This Week in Live Music: Mission of Burma, Peaking Lights, & More
Good lord, did we have a ball at LA’s FYF Festival this past weekend. Add the brilliantly curated festival to the top of your West Coast Festival bucket list ASAP, trust us. To sum it up in terms we can all understand, it’s basically the Treasure Island Music Festival of LA, minus the surrounding body of water, Golden Gate Bridge view, and add in 90 degree weather.
London's underground music scene has long been obsessed with the idea and function of pirate radio. The spirit of pirate radio still percolates around the heads of British artists, even in places where you’d least expect it. UK DJ/house phenomenon Rudimental carries the pirate radio flag, annexing improvised studios and venues wherever seems appropriate. Their 1015 Folsom gig will be a bit more formal, but the drum-and-bass-meets-soul aesthetic matches the 1015 Folsom late-night-dance-party ideology squarely.
Presidents of the United States of America drummer Jason Finn sums up his band’s working philosophy — some 20+ years in the making — just about how you would expect a 20+ year band to characterize their work rate: "We've done a pretty good job of, when we start to feel overwhelmed, taking a step back, or even taking a year off. It's a little perverse, maybe, but we're good at our work ethic by keeping our work ethic kind of low." (Salt Lake City Weekly) Of course, we can’t mention Presidents of the United States without recalling the oh-so-weird P.U.S.A. music videos of the ‘90s. Let’s face it, if you’re going to the show, it’s because these music videos are everything:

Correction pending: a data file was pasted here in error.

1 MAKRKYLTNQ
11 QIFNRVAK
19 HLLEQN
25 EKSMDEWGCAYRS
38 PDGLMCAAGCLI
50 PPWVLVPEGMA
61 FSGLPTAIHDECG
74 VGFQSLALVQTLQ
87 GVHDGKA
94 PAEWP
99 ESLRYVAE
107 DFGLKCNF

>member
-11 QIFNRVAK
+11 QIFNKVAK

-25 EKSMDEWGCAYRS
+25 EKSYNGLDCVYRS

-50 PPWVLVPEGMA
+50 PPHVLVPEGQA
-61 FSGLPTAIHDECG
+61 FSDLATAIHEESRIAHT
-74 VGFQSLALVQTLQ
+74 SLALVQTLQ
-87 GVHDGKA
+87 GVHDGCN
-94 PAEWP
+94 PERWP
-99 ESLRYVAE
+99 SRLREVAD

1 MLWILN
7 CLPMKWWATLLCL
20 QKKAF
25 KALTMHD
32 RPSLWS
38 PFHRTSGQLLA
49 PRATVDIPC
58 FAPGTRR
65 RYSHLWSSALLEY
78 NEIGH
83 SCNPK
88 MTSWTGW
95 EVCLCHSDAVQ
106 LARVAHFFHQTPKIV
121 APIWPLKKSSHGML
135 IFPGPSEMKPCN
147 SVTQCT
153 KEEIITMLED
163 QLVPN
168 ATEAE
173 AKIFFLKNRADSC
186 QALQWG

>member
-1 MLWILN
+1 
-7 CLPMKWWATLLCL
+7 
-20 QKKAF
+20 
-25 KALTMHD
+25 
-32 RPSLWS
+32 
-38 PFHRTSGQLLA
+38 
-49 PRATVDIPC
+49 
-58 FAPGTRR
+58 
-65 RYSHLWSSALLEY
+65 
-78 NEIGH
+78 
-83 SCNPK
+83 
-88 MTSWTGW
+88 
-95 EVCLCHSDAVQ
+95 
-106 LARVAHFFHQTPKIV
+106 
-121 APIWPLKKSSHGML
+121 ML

When Mission of Burma reunited with the universally acclaimed OnOffOn in 2004 after a two-decade moratorium on MoB indie rock manufacturing, Pitchfork wrote the following: “Mission of Burma's composite disgust with pretense remains steadfast, all these years later. A de facto bullshit detector for the blow-wave 1980s, the band's millennial reunion was more than timely, it was desperately necessary.” The monoculture needs aforementioned BS detectors such as Mission of Burma — John Olivers wherever people are paying attention. We can only hope they’re not a dying breed in music, as visionary independent bands like Mission of Burma fade into nostalgia territory. Fads will be fads, but who can carry the spirit of MoB into the consciousness of future generations? Bieber, it’s up to you.
Here’s some really, really good news: Peaking Lights has a new album out this fall (Oct. 7), called Cosmic Logic, and if it’s anywhere near as powerful as 2012’s Lucifer, fans will lose it (not literally). The married LA duo has historically been all over the place — neo-psych, dub, shoegaze. This Chapel date should give us an idea of what’s in store this October.
House/DJ hardcorists know the brilliance of Todd Terry, one of America’s preeminent disco/hip-hop fusioneers and pioneers. Terry came of age in the ‘80s, when “house music” was understood to be music played at one’s house. Terry has since turned his name brand into Todd Terry-led collectives such as the Todd Terry project and Todd Terry All Stars.
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